The salesman told me the amount I owed him, and I reached into my purse to extract a coin for the postcard I wanted to buy as a keepsake. My fingers found my disposable camera and my keys. And nothing else. My wallet was gone.
Not only my wallet, but my driver’s license, every last bit of currency I owned, my debit card, my international calling card and a copy of my passport had vanished.
As hurried customers pushed past me in the frenzied market teeming with key chains, postcards and other souvenirs, my mind started to scramble. No wallet? Where had I left it? When did I last use it? That’s right, McDonald’s earlier that day. Did I set it on the counter while I paid? Had I ever for one moment loosened my tight grasp on my purse since leaving the fast food joint?
I couldn’t remember.
My thoughts were interrupted by a rhythmic stream of Spanish phrases being fired at me. The salesman was speaking to me, but I was too flustered to understand or piece together a coherent answer.
After all, I wasn’t even a fluent Spanish speaker. And I wasn’t in my home country. I was a 19-year-old American girl in Costa Rica. And I had been robbed.
Had I known how to deal with this incident, my experience with robbery in a foreign country might have been a little less chaotic and frantic. In hindsight, I wish someone had told me beforehand how to respond to such a situation if it occurred. But I had only been advised how to avoid it.
I had been studying in Costa Rica for almost a month by this time. In fact, the day in question happened to be my last day in the country. I had spent the last three and a half weeks living as a boarder in a Costa Rican woman’s home and attending language school every day.
I had constantly been warned about Costa Rica’s reputation for petty theft since deciding to study there. My entire stay I had conscientiously followed the typical travelers’ recommendations and safety tips. I kept my money in my front pockets and grasped my purse against my hip. I had even worn my backpack in front of me when walking in downtown San Jose, and I never kept all of my money and credit/debit cards in one place—until that one fateful day. I had kept both eyes open and remained wary at all times—at least I thought so.
But it was my last day in the country, and nothing had happened to date. I hadn’t even heard of any robbery incidents occurring with any of the other American students at my school.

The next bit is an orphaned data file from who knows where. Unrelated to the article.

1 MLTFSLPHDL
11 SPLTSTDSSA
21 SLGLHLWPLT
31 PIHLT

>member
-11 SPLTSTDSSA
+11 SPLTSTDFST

So I relaxed a bit and became comfortable with my surroundings as I shopped in downtown San Jose with three American friends that afternoon. Maybe the theft wasn’t as prevalent as I had been told after all.
Well, it was.
Back in the marketplace, the Spanish-speaking salesman began asking me all sorts of questions about where I had been and when I had last used my money. He and the crowd that quickly gathered around chattered away their advice to me.
Had I not been in such a fuzzy state of mind, this advisory process might have gone a bit more smoothly. But after my multiple interjections asking for something to be repeated and stating I did not understand, the salesman and his posse finally convinced me to go back to McDonald’s to look for my wallet. They also urged me to cancel my debit card as quickly as possible.
My best friend, Erin, who had traveled with me to Costa Rica, set off with me to find the McDonald’s. After asking for directions a few times, we finally found the fast food franchise, but no wallet.
The fact sank in that I had been robbed and was now pretty much destitute in the dinero department. So we set out to find the bus stop to take us home. As we wandered in circles searching for the bus stop, it began to rain. And by rain, I mean pour. Basically, the weather went just about as well as the rest of the day was going.
You see, I was really in a jam. I had no bus fare to take me home, no calling card with which to cancel my debit card and no $26 for the tax required to leave the country.